Originally published on Sat September 15, 2012 2:43 pm

The boys are back — Mark Renton, Sick Boy, Spud, Begbie and other memorable characters from Irvine Welsh's 1994 novel, Trainspotting, come back to life in Welsh's new book, Skagboys.

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Music Interviews
2:03 am
Sat September 15, 2012

Calexico: Road Songs For Wandering Souls

John Convertino and Joey Burns have been performing as Calexico since 1996. Their latest album is called Algiers.
Jairo Zavala Courtesy of the artist

Originally published on Sat September 15, 2012 10:55 am

At 11 a.m. on a weekday, Calexico rehearses for its upcoming tour in a cramped studio on the south side of Tucson, Ariz. The stereotypical musician would just be getting up, but lead singer and songwriter Joey Burns has been up since dawn with his twin baby girls.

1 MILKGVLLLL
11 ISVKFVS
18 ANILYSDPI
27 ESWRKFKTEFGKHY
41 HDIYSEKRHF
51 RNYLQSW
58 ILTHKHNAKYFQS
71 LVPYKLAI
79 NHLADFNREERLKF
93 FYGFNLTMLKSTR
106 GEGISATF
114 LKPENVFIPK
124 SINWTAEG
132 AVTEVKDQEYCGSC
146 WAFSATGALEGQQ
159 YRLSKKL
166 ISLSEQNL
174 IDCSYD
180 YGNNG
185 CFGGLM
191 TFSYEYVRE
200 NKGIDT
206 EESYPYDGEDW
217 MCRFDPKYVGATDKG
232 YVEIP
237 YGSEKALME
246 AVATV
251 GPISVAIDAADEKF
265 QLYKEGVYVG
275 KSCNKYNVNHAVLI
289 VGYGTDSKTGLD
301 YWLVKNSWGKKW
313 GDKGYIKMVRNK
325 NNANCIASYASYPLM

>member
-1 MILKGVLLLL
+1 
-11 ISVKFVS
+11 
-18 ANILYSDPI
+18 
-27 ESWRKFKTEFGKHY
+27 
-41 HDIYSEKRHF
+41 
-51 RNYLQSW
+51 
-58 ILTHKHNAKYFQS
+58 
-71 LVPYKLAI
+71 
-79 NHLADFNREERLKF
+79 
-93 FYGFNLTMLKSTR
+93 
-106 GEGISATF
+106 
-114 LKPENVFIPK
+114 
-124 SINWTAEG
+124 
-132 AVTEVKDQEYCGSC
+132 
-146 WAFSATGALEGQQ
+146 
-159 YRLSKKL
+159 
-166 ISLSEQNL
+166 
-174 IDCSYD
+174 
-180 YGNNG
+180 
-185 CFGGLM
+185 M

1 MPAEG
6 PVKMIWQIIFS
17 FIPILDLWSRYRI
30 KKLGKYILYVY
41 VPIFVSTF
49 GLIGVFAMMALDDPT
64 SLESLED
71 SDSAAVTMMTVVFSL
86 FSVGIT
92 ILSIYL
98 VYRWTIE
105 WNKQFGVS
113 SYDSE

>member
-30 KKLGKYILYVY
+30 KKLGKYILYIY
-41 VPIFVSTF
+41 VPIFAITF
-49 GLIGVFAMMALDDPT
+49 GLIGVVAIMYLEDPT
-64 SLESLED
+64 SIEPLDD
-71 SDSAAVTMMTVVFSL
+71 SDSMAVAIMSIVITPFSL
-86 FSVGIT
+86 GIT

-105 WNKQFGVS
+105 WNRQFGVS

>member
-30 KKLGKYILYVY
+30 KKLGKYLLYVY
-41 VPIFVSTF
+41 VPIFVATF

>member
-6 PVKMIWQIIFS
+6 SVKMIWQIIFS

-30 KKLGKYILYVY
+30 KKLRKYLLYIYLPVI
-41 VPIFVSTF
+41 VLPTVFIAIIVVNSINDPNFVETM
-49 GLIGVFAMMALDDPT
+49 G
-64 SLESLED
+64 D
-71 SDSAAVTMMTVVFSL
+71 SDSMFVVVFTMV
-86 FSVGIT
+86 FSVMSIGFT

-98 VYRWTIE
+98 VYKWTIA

Trumpet player Jacob Valenzuela arrives late to the rehearsal — and that's because his washing machine broke and he had to deal with a small flood. Valenzuela grabs his trumpet as the band launches into "Splitter," the first single from Calexico's new album.

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Music Interviews
2:03 am
Sat September 15, 2012

Radiohead's Guitarist Adapts To Life In Widescreen

Jonny Greenwood is responsible for the score of The Master and There Will Be Blood.
S. Katan Courtesy of the artist

Originally published on Sat September 15, 2012 1:47 pm

Reviews of the new film The Master have ranged from acclaim to disdain. Almost all the critics, though, seem to admire the film's music, composed by Jonny Greenwood.

Greenwood's story begins in the early 1990s, when he was playing the viola at Oxford University and not making much of an impression — even on himself.